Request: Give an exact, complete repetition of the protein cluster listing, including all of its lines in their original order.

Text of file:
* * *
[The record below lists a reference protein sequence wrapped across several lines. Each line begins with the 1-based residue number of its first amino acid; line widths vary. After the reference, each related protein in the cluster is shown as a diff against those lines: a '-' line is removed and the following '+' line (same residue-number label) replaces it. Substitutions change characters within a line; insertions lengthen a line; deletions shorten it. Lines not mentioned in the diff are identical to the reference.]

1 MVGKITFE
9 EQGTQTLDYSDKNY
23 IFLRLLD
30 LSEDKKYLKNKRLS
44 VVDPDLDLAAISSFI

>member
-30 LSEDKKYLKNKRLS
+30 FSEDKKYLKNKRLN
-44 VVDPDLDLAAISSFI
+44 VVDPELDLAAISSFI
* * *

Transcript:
[The record below lists a reference protein sequence wrapped across several lines. Each line begins with the 1-based residue number of its first amino acid; line widths vary. After the reference, each related protein in the cluster is shown as a diff against those lines: a '-' line is removed and the following '+' line (same residue-number label) replaces it. Substitutions change characters within a line; insertions lengthen a line; deletions shorten it. Lines not mentioned in the diff are identical to the reference.]

1 MVGKITFE
9 EQGTQTLDYSDKNY
23 IFLRLLD
30 LSEDKKYLKNKRLS
44 VVDPDLDLAAISSFI

>member
-30 LSEDKKYLKNKRLS
+30 FSEDKKYLKNKRLN
-44 VVDPDLDLAAISSFI
+44 VVDPELDLAAISSFI